The White House announced on Tuesday that President Barack Obama will visit the rural area of Oso/Darrington where an entire residential community was swamped by a mile-wide mudslide tsunami estimated to be traveling at 60 mph on the morning of March 22.
The National Guard is still in the area working along with numerous local volunteers and the community has vowed not to stop searching until every last victim is recovered.
The challenge of moving mountains of gooey, oozing mud impaled with massive piles of trees, shattered homes and crumpled vehicles has been exceptionally exhausting and difficult—often making the most effective method the use of bare hands to comb through debris.
Obama was very responsive to the emergency situation from the beginning, according to Gov. Jay Inslee.
Inslee praised the president’s decision to visit what is now called the SR 530 slide site on April 22. It will give Obama the chance to witness the incredible and inspiring community spirit that has grown from the tragic events, according to the governor.
“From the earliest days following the slide, the president has closely monitored events in the area and shown his concerns for the victims and their families. He and his team have been important partners in the response effort, and I believe this visit will strengthen those ties as we face the tough work ahead,” said Inslee in his press release.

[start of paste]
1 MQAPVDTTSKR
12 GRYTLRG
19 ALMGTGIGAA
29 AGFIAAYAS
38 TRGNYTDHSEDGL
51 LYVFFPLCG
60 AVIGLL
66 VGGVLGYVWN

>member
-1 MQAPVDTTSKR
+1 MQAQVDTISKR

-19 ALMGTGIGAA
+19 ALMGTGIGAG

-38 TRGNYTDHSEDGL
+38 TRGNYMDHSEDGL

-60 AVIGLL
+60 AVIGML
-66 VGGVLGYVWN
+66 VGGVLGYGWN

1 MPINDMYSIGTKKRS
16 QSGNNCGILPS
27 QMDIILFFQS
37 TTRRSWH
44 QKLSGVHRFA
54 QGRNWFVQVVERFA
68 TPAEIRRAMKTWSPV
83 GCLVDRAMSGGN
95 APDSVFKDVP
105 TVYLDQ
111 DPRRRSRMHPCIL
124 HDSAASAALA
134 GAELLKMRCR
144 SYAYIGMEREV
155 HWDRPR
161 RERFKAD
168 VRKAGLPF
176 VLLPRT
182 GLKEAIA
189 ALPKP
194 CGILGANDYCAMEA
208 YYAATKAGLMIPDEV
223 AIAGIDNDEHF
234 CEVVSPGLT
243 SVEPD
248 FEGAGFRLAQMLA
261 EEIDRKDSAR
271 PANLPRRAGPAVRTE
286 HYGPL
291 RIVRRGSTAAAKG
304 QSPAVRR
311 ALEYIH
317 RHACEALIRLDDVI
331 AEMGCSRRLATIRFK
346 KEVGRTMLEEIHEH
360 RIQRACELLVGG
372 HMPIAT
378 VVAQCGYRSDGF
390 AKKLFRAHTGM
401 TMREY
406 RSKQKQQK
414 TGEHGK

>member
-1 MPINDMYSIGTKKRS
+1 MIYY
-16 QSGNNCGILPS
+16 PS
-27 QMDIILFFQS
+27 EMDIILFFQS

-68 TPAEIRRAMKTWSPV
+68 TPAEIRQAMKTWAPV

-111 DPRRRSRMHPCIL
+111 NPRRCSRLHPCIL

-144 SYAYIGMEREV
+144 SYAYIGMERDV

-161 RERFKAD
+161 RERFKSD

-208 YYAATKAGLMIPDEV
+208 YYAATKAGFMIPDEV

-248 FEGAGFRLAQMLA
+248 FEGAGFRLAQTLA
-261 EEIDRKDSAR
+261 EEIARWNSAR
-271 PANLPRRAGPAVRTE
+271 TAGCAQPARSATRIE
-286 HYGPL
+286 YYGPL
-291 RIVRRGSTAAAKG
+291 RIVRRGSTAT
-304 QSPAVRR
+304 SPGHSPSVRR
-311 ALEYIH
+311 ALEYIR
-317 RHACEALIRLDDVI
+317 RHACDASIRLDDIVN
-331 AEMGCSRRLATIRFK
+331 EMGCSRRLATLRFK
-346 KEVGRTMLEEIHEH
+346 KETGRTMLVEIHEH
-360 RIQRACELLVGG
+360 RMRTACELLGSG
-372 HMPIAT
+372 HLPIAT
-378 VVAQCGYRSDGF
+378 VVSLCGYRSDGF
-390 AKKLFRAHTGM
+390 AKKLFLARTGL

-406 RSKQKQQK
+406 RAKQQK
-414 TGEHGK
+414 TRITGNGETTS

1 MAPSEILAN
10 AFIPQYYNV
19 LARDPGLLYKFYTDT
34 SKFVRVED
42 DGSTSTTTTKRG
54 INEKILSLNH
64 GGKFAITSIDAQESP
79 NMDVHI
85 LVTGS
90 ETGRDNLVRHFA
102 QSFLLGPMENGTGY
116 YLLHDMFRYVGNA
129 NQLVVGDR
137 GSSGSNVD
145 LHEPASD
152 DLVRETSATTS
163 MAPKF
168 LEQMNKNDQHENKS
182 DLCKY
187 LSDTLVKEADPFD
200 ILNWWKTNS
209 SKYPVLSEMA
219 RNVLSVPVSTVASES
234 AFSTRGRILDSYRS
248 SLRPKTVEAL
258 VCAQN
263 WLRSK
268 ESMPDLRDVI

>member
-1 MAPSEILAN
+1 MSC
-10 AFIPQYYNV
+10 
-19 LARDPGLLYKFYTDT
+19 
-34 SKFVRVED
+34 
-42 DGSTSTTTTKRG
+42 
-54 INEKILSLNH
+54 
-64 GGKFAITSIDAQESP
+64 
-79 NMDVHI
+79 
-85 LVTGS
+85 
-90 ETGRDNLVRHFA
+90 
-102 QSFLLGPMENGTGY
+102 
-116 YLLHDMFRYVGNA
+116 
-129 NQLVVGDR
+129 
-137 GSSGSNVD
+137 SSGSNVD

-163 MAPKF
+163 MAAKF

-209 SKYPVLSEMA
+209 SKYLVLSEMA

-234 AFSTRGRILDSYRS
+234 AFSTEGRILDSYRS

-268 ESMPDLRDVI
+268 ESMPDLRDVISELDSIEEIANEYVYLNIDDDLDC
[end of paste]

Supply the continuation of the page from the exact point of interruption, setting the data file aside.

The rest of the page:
Also weighing in with a joint statement was Sen. Patty Murray (D) and Sen. Maria Cantwell (D):
“The President’s visit is another important step in demonstrating the federal government’s ongoing commitment to supporting the families, first responders, volunteers and businesses, as they recover from this disaster. We appreciate the decision to make major disaster resources available and by the IRS to grant tax relief – and we’ll continue to work for the federal government to provide every resource possible for these communities.”
Serious questions were raised about why residential homes were allowed to be built in a slide-prone area that had numerous documented warnings on record about the 20,000 year old glacial remnants in the area composed of sand and rocky material.
In addition, the region received twice the normal rainfall for March, which experts said turned the gravelly soil into a slick, lubricant-type substance that likely contributed to the slide. They predict more mudslides are likely to occur in the area as climate change increasingly alters annual snow melts and rainfall.
President Obama’s visit will be on April 22, which also happens to be Earth Day.